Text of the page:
Through the years, we've become accustomed to a little political sidestep, where politicians don't answer the question asked and respond with a totally irrelevant answer. But lately this sidestep has morphed into outright lying.
I am defensive and on edge. I want the world to know that I am a Sikh. I want to stand tall, not down. Not only on the behalf of the Sikh community but even more so for Americans who are subjected to religious persecution.
Ignorance has caused more harm than God's will ever has, and only the foolish truly believe that God actually wants one army to defeat another, favors one team over another, or gives a group of people He created a disease because he disagrees with their lifestyle.
Race relations in this part of the country are still problematic; but the regional situation now is simply a more obvious and intense case of the American racial problem. Perhaps the time has come for the South and America to talk as a nation about our common situation.
The problem with the US is not that we're too big to govern or that government is too big. Our problem is vision: we're stuck in the age of dinosaurs and we don't get it. Americans need to shake it up: emphasize growth rather than profits. Americans need to think different.
As someone who's received many "breakup" letters, emails and even texts, I do consider myself somewhat of an expert. It wasn't until my historical studies at Rutgers that I realized that America was founded on the ultimate breakup letter in history: the Declaration of Independence.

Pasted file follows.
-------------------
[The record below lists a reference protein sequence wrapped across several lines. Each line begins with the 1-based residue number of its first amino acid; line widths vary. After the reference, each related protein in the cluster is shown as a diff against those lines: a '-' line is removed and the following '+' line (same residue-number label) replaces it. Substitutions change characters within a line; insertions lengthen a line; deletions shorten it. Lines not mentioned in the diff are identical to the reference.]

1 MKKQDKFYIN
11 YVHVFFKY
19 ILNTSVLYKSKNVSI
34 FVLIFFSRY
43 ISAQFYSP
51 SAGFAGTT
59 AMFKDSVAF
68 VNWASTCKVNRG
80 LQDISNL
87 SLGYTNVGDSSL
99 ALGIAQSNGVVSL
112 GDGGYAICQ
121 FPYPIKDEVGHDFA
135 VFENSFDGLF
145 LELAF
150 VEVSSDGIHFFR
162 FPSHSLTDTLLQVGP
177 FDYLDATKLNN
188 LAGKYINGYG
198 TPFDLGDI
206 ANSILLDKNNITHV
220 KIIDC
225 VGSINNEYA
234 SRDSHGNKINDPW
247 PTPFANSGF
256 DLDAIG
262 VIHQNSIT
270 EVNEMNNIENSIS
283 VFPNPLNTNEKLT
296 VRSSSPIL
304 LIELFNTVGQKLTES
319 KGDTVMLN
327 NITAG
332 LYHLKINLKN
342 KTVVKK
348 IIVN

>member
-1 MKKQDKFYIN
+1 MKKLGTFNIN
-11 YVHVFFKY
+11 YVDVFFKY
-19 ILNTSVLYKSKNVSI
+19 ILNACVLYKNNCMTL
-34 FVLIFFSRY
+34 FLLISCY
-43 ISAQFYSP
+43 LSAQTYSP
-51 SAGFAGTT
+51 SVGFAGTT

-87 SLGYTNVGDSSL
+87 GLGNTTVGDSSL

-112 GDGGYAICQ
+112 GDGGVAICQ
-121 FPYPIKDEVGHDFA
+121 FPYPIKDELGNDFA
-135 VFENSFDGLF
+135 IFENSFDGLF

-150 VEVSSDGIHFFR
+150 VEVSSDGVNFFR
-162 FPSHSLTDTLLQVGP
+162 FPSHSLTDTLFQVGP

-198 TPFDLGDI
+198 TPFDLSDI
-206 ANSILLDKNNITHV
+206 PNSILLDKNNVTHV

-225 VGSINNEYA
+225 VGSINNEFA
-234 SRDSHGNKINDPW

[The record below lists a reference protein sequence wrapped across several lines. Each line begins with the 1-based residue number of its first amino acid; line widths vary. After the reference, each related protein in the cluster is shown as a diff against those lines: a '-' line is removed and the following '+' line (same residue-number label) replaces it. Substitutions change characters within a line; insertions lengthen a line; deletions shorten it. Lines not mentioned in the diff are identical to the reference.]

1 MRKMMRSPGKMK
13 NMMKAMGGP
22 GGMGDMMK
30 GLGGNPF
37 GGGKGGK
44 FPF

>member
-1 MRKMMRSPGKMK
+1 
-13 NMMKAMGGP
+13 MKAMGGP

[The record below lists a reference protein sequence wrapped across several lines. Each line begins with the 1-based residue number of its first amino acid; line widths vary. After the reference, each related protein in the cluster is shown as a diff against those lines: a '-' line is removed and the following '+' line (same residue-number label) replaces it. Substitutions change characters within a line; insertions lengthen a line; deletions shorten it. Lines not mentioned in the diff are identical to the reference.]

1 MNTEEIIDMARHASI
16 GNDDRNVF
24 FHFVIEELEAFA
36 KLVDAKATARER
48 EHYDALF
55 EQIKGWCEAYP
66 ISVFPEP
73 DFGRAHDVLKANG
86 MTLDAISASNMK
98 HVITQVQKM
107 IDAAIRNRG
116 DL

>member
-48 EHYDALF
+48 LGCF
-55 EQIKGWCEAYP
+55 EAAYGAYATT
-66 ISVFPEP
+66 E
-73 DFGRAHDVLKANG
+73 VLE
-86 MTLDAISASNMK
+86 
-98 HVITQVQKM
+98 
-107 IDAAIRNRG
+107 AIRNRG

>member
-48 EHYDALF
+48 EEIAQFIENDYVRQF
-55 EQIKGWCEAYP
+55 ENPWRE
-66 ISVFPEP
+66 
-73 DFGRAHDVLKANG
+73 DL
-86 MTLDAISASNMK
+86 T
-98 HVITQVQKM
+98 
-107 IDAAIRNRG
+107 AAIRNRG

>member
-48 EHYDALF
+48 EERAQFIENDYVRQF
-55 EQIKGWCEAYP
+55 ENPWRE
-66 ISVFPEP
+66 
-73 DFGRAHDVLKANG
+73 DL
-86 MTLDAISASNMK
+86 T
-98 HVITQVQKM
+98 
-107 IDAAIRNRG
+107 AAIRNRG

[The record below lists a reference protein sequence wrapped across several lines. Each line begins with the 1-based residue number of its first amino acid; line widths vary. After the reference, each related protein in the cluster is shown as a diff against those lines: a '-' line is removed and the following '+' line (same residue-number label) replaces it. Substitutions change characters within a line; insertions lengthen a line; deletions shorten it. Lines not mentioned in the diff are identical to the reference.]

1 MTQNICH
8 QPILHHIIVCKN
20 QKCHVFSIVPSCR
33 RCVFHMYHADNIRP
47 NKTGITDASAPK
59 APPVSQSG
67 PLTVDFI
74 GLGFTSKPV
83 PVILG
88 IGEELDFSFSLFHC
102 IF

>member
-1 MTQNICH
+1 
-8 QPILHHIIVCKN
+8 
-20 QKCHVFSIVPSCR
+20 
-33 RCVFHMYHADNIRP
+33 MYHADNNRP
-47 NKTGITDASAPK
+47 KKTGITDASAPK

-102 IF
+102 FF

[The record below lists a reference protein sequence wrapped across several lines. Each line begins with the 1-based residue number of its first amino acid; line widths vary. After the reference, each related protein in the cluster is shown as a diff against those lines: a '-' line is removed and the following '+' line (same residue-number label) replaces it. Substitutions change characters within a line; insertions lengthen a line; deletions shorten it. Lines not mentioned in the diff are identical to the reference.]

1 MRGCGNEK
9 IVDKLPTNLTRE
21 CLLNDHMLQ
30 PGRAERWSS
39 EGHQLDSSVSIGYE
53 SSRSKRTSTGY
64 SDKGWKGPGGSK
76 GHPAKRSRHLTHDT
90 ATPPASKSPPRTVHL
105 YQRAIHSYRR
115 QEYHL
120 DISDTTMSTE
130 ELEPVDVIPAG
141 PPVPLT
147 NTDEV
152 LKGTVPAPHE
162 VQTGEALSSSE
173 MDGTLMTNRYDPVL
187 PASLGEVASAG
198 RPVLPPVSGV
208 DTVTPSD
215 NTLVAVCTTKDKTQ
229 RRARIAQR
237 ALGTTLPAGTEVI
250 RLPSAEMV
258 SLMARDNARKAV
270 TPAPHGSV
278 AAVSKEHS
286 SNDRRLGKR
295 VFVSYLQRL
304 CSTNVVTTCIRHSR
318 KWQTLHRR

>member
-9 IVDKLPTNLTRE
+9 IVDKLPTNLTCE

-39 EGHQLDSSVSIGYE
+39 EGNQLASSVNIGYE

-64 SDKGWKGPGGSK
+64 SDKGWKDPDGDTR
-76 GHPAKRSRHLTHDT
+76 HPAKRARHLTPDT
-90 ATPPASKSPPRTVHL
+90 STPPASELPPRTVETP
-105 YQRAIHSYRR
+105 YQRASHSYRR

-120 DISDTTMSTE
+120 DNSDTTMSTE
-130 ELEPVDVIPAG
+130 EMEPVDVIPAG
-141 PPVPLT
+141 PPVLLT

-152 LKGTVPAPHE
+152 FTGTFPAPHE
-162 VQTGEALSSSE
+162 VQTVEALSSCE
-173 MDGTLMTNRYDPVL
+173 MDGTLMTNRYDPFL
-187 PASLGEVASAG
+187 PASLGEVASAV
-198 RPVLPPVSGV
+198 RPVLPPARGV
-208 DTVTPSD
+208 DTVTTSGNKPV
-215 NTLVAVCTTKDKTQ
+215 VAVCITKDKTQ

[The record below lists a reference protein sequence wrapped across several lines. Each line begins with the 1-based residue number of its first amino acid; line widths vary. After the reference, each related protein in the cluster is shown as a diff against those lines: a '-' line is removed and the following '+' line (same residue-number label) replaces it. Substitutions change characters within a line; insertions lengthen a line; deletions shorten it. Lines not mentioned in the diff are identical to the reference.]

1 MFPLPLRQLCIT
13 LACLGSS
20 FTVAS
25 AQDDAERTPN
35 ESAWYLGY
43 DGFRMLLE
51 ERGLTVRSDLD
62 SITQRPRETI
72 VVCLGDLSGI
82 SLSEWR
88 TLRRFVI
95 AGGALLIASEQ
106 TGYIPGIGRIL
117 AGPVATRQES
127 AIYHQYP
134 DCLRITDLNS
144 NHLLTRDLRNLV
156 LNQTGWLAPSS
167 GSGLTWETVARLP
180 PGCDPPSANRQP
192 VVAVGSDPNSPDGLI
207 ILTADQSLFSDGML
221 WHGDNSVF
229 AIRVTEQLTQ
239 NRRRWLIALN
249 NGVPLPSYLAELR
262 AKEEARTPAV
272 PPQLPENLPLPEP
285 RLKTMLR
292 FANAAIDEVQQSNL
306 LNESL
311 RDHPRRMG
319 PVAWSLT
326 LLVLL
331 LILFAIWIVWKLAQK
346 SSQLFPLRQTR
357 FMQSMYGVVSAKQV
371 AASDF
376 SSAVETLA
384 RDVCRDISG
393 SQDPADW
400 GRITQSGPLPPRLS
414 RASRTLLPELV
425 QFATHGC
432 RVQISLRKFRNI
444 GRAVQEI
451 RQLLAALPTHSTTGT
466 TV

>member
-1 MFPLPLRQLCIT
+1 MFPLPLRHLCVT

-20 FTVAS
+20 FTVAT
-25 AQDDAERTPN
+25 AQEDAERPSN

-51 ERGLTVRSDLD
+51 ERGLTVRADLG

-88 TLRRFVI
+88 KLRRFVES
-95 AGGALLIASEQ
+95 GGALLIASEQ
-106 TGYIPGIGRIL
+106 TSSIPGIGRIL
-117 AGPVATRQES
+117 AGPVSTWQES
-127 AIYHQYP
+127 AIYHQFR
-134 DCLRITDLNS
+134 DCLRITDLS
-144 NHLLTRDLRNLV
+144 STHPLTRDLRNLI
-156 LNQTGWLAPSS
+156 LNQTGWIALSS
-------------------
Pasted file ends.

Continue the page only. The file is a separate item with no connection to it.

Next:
If we just leave this question to the media, we deserve what we get. All of us must be concerned about our media diet and its powerful link to our cultural health, and we should be crying out to Hollywood to right the picture.
How people celebrate their birthdays tells us much about them. This is true not only of individuals, but even more so of countries. So, as we celebrate the 236th anniversary of our founding, it's an appropriate time to reflect.
On this glorious nation's birthday, then as now, we are growing, expanding and reaching for unexplored ways to navigate new complexities. We are more diverse than ever and more in need of visionary thinkers to help us explore.
In honor of the 100th-episode milestone, the man who has traveled around the world and documented his gastronomic adventures eating bat paste, durian, and other bizarre foods, presents, in his own words, his observation on the top nine most bizarre American foods and where to get them:
Over the last year, the late night hosts have celebrated everything both wonderful and terrible about America (or Amercia if you're Mitt Romney). This 4th of July, let's all take a look back at the most patriotic late night clips of the year.